It was Friday, the 17th of March, 1882, and my Irish-born 3rd Great-Grandfather Dennis Hessian was on board the Schooner Victor, anchored out on Georges Bank in the Atlantic. They were part of the Gloucester, Massachusetts fishing fleet, a community whose losses since January of that year were 9 vessels and 102 men. By night's end, two more ships and 24 names would be added to the tally of dead and lost.
I have no available numbers on how many fishing vessels were out on the Bank when the gale arrived, or the time that the storm began, though it did last until Saturday, as later reports would indicate. The majority of ships would have their decks swept of everything, lose their anchors when the lines snapped, and have their dories smashed and damaged, or have the rigging torn or ripped away. For the crews of the FV Northerner and Victor, all would be lost to them.
"The cries of drowning men were heartrending"
Captain Naels of the schooner Pioneer entered Halifax, Nova Scotia on the 21st, and gave reports of the gale that had stricken the fleet. His vessel had lost two men overboard, but another wave had come along and washed them back onto the deck. He was witness to "two other fishing vessels lying near go down with all hands". With his own crew attempting to save their ship, they were unable to give assistance to the drowning men of the sinking boats.
Given Up as Lost
Though there were witnesses to the two ships going down, their names would not be known until all the other vessels were accounted for. Even then, they would not be given up as lost until April, when four weeks had passed since the gale (the usual round trip fishing time to the Bank being three weeks). The 14 April 1882 edition of the Cape Ann Weekly Advertiser announced the losses of the ships, as well as the names of the twenty-four men who perished during the storm.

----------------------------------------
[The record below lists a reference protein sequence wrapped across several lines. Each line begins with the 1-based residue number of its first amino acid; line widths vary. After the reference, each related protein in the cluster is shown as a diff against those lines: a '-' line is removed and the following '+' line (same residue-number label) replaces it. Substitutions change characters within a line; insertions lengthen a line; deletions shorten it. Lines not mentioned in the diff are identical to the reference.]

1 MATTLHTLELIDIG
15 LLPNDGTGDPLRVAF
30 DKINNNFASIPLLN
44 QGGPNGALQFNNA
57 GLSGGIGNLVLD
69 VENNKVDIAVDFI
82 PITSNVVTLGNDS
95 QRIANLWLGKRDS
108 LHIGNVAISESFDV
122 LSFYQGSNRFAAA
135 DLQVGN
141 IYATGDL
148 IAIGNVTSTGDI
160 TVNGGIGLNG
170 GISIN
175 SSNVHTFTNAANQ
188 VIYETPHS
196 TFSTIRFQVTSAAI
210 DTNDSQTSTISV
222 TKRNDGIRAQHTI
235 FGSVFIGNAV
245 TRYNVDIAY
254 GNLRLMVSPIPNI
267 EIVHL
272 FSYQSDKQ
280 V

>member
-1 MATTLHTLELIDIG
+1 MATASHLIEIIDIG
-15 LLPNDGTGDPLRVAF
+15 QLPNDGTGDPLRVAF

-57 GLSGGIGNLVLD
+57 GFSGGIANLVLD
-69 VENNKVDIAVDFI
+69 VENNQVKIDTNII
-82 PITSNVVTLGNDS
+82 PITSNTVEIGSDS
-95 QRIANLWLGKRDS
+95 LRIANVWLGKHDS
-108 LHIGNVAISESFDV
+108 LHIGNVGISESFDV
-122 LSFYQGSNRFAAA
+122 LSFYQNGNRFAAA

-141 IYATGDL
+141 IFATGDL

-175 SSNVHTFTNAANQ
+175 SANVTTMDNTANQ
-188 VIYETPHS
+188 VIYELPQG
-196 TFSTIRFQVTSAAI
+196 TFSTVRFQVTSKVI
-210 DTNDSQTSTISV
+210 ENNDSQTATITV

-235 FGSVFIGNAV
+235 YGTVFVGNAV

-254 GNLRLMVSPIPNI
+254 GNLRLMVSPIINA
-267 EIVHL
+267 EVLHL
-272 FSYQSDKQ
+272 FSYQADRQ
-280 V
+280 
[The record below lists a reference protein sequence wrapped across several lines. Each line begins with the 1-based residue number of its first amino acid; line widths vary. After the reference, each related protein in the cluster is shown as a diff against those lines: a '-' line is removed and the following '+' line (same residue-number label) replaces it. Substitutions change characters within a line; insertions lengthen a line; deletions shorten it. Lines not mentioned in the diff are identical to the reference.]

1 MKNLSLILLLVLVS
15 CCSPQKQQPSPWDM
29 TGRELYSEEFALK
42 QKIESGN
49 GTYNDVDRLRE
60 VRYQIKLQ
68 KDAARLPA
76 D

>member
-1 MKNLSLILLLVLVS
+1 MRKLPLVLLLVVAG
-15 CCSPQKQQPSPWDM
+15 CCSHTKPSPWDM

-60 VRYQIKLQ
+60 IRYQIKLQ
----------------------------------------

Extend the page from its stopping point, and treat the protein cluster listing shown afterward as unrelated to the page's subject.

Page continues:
The following is a list of those men lost on that day, with notes or corrections in [ ].
Patrick Fanning (aka Charles Whaley), master, of Gloucester, left a widow and 6 children
John Welch, of Gloucester, left a widow and two children
Martin Simmons, of Gloucester, left a widow
Dennis Hessian, of Gloucester left a widow and three children [he also had 2 adult dau's from 1st wife]
John Ryan, left a family at the Strait of Canso
Michael Tohey, left a family back at Strait of Canso
John Murphy, of Newburyport
Frank Dixon, of Nova Scotia
George Powers, of Nova Scotia
John Callinan [Callihan], of Nova Scotia
William Perrill, of Nova Scotia
Thomas Eylward, of Nova Scotia
Isaac H. Goodwin, master, of Pubnico, Nova Scotia, left a widow and three children
Israel Goodwin, of Pubnico, left a widow and four children
Amos Goodwin, of Argyle, Nova Scotia, left a widow and family
Robert Lennox, of Pubnico, N.S.
Foster Gaylon [Gayton], of Pubnico, N.S.
George Larkin, of Nova Scotia
Daniel McComiskey, of Nova Scotia
Thomas J Morris, of Nova Scotia
Addison M Larkin, of Nova Scotia
James Malone, of Nova Scotia
Thomas Wilson, of Nova Scotia
Edward A. Gilson, steward, of Belfast, Maine, left a widow and seven children (4 of them adults)
my blog page on: Hessian - Gloucester, Massachusetts
Town of Gloucester's Lost at Sea page on their website
Boston Herald (3/21/1882; 3/23/82), Boston Journal (4/8/82)